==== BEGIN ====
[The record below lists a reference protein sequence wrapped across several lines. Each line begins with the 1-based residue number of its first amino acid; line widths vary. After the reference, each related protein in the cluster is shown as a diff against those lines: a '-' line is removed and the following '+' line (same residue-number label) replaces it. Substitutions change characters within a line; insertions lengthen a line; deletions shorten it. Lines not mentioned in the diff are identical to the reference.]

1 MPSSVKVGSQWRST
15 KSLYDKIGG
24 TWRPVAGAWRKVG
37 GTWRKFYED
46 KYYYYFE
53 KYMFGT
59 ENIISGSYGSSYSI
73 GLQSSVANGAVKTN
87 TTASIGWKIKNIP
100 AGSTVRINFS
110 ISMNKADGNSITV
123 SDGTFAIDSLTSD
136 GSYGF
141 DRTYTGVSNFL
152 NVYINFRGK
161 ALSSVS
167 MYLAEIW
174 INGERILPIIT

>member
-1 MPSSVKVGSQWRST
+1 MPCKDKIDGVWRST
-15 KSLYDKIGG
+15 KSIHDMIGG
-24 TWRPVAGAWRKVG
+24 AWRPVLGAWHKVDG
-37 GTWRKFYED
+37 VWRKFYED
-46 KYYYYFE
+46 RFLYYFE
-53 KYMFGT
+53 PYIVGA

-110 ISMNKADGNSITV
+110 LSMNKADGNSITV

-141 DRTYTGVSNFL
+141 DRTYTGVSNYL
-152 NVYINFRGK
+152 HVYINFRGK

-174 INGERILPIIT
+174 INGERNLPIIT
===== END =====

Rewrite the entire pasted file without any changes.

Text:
[The record below lists a reference protein sequence wrapped across several lines. Each line begins with the 1-based residue number of its first amino acid; line widths vary. After the reference, each related protein in the cluster is shown as a diff against those lines: a '-' line is removed and the following '+' line (same residue-number label) replaces it. Substitutions change characters within a line; insertions lengthen a line; deletions shorten it. Lines not mentioned in the diff are identical to the reference.]

1 MPSSVKVGSQWRST
15 KSLYDKIGG
24 TWRPVAGAWRKVG
37 GTWRKFYED
46 KYYYYFE
53 KYMFGT
59 ENIISGSYGSSYSI
73 GLQSSVANGAVKTN
87 TTASIGWKIKNIP
100 AGSTVRINFS
110 ISMNKADGNSITV
123 SDGTFAIDSLTSD
136 GSYGF
141 DRTYTGVSNFL
152 NVYINFRGK
161 ALSSVS
167 MYLAEIW
174 INGERILPIIT

>member
-1 MPSSVKVGSQWRST
+1 MPCKDKIDGVWRST
-15 KSLYDKIGG
+15 KSIHDMIGG
-24 TWRPVAGAWRKVG
+24 AWRPVLGAWHKVDG
-37 GTWRKFYED
+37 VWRKFYED
-46 KYYYYFE
+46 RFLYYFE
-53 KYMFGT
+53 PYIVGA

-110 ISMNKADGNSITV
+110 LSMNKADGNSITV

-141 DRTYTGVSNFL
+141 DRTYTGVSNYL
-152 NVYINFRGK
+152 HVYINFRGK

-174 INGERILPIIT
+174 INGERNLPIIT